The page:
That’s one of the reasons that structure is critical.

Structure is mostly about categorization and navigation. Let’s talk about the second one: Navigation is critical, because people often give you very little time to direct them to the information they need. I’ve watched user testing, and read user feedback, and I think people are limited by both patience and ego. If people get confused, they can start to feel stupid, which becomes “This product is stupid,” which becomes “How do I return this product?” People might spend more time returning the product than figuring it out, if the product makes them feel dumb. So your reader’s patience is probably counting down as soon as they start reading.

When we write content, we naturally structure it. But sometimes we let our perspective influence the structure, rather than matching it to our audience analysis.

You might be thinking of the structure from the bottom-up (“Here’s my content, how do I structure it?”), rather than the top-down—as your audience will see it (“How do I find the content I want?”). So it’s important to forget the content you have for a minute, and think about what your audience wants and expects when they arrive.

If your structure doesn’t send your audience to the information they want, then they never get a chance to see your lovely writing. That’s why we need to understand our audience—their terms, and their typical needs—then, structure information so that they can find what they want as quickly and easily as possible.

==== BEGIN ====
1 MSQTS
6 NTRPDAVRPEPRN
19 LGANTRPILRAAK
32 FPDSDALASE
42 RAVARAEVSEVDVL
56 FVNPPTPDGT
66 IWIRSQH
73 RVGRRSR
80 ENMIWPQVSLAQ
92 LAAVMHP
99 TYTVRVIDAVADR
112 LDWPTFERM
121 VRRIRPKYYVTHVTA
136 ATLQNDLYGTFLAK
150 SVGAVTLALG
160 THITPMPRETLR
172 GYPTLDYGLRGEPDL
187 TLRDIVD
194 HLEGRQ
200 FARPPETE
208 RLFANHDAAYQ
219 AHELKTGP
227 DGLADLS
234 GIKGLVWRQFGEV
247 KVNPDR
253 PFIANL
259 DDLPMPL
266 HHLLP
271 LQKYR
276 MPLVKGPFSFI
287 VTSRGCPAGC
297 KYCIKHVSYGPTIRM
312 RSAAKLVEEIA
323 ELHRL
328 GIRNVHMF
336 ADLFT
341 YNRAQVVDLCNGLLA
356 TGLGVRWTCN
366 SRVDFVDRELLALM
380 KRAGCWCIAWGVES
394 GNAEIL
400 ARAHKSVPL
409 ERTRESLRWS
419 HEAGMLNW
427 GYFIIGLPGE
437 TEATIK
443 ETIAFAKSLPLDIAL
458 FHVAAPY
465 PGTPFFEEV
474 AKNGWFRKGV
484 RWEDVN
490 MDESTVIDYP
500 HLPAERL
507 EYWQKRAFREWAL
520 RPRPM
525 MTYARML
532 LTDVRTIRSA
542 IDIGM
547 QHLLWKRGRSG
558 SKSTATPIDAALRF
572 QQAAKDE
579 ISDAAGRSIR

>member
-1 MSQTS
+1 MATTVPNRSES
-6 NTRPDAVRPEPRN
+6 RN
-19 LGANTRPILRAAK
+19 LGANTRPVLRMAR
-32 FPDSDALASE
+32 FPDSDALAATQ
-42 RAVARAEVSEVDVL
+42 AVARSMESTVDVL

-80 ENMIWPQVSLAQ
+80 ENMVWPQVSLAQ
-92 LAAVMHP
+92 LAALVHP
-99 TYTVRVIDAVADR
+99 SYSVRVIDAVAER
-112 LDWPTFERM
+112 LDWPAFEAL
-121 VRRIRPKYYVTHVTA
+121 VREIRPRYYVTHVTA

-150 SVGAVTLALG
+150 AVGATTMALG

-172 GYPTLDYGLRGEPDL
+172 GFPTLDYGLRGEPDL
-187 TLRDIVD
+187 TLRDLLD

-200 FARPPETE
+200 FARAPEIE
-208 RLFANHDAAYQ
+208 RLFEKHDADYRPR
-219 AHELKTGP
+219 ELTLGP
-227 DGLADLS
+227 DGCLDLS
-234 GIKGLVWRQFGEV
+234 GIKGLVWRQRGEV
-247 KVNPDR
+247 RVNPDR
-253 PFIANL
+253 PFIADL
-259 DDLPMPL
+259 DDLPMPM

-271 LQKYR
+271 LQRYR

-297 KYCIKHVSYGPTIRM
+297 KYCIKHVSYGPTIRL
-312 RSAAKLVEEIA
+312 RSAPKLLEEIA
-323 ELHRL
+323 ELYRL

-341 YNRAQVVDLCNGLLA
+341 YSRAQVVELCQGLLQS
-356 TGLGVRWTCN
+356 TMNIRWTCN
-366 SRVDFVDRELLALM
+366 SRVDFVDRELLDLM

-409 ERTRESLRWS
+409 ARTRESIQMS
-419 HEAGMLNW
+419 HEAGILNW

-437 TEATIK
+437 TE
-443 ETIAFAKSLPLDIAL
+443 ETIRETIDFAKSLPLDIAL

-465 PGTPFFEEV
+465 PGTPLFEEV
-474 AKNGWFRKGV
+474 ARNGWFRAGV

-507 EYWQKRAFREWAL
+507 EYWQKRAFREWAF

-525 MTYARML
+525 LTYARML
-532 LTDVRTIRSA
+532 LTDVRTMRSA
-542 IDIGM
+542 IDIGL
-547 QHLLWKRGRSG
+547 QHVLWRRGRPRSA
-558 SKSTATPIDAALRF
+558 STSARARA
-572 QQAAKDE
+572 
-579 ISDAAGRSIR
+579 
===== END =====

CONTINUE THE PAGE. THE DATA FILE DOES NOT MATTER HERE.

Of course, that also helps us ensure we’re covering all the topics we need to cover.

Here are some guidelines:

  1. Complete your audience analysis.
  2. Map out the content that your audience wants, focusing in on their expectations and their terms. Make sure the top questions are clear.
    Tip: Don’t call them “Top Questions,” because that’s structuring things from your perspective rather than the user’s. The user doesn’t know what the “top questions” are. Similarly, if you have an FAQ, make sure its info is available under the navigation as well.
  3. Test your category structure headings, and terms.

About number 3: User testing might not fit in your budget. But think: Is there a way you can spend even a little time spent watching and interviewing real users who are trying to use a draft of your document? Is there a way you can at least test your navigation (where users just find a topic), if you can’t test the content (where users read and follow a topic)? Even informal testing like that can offer some important discoveries.

Testing or no, make sure that you have some regular, real, live feedback from real, live users. Then, use that feedback. Make sure to adapt your structure and content as necessary, from the user’s perspective.

Most of all, always remember to back up and review your content structure from the top down. Even if you present all the information, it’s not really there if people can’t find it!